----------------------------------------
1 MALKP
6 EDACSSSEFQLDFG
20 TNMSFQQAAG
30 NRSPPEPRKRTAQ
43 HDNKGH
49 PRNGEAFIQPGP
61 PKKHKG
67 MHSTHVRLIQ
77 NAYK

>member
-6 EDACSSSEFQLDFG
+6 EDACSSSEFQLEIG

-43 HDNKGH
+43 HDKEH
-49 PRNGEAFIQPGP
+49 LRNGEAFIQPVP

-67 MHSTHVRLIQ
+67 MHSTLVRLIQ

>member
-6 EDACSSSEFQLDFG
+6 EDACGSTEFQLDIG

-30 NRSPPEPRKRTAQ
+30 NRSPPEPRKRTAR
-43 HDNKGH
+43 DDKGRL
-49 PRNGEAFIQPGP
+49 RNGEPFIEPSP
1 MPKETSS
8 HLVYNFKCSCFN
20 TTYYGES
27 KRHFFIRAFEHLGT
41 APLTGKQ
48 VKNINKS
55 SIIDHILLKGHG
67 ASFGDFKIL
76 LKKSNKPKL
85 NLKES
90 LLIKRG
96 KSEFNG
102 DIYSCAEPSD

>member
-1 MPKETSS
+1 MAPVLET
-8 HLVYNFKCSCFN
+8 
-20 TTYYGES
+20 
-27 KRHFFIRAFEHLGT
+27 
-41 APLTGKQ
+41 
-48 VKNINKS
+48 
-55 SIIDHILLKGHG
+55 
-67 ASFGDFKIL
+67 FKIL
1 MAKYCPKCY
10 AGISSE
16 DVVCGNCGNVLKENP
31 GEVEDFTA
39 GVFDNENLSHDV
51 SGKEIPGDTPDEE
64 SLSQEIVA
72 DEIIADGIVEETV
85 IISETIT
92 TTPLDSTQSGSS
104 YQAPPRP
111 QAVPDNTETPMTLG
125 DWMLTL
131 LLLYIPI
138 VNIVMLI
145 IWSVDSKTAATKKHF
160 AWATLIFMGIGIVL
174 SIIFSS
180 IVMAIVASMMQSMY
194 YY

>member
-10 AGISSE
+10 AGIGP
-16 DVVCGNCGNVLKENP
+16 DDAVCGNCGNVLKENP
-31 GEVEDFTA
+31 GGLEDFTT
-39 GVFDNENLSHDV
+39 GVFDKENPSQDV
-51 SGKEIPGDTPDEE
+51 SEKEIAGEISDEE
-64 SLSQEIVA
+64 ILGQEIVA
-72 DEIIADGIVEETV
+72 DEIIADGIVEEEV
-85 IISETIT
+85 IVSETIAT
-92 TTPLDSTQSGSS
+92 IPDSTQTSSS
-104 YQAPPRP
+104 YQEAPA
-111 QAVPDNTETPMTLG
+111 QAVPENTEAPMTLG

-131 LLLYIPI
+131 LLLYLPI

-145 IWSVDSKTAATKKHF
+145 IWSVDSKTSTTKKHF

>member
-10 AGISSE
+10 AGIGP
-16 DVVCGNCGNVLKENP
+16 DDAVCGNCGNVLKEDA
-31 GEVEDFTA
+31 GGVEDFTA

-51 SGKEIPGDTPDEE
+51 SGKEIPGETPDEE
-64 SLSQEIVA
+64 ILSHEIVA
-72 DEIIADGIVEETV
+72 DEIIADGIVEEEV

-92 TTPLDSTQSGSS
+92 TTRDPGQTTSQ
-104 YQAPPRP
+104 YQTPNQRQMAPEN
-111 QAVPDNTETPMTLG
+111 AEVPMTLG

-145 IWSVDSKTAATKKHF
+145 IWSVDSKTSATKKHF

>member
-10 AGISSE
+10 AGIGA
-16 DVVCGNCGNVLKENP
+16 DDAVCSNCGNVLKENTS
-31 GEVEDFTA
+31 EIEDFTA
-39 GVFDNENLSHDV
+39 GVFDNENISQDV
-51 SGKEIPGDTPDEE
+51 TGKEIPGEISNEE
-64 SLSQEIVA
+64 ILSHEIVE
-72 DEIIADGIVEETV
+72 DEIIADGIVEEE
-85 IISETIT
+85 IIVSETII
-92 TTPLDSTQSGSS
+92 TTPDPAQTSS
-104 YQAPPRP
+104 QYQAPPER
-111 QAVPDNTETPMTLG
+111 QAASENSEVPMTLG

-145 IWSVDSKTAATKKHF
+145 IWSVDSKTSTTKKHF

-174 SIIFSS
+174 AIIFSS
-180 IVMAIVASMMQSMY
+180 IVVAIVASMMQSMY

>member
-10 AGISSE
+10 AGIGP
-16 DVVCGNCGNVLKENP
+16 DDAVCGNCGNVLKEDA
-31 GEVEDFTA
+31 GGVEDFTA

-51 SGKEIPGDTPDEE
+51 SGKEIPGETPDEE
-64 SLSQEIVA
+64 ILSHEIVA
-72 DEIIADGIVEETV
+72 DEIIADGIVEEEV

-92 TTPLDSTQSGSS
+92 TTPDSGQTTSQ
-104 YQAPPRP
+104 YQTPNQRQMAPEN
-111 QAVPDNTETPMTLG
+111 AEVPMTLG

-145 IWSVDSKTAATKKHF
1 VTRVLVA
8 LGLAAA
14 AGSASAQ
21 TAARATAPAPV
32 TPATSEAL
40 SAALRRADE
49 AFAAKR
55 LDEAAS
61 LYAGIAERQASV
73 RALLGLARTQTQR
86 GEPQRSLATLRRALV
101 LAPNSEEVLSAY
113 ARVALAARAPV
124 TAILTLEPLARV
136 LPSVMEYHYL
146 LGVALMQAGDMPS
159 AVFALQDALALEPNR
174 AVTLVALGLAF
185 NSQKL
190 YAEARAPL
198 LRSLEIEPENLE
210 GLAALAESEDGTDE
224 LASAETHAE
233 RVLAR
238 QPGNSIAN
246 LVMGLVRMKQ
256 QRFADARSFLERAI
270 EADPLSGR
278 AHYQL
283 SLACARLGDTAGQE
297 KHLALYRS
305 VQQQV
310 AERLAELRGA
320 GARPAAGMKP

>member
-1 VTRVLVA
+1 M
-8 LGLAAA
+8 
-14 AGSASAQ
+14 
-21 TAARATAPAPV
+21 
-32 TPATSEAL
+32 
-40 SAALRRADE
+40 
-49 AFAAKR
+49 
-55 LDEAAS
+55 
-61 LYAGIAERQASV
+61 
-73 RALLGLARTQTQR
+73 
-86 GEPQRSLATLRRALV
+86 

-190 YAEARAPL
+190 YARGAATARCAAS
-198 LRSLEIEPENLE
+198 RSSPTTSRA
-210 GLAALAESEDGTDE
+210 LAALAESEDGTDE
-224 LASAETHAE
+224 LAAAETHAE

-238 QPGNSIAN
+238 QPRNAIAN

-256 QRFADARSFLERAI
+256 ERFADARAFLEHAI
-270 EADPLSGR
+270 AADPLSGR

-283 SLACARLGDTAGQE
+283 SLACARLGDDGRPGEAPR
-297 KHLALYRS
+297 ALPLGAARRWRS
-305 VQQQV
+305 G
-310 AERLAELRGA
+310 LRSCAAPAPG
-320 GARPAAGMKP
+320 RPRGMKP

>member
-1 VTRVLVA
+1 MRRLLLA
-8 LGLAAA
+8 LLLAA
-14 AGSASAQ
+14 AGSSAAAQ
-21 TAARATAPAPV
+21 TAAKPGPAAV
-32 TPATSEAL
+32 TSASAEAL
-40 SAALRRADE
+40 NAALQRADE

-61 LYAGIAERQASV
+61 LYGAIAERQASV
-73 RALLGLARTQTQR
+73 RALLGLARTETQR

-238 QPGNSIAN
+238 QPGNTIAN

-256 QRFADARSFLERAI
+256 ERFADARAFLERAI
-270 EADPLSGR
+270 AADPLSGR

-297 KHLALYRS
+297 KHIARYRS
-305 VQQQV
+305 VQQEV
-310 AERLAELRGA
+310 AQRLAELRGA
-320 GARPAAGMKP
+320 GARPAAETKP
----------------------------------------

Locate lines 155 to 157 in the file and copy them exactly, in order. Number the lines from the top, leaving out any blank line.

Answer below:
>member
-10 AGISSE
+10 AGIGP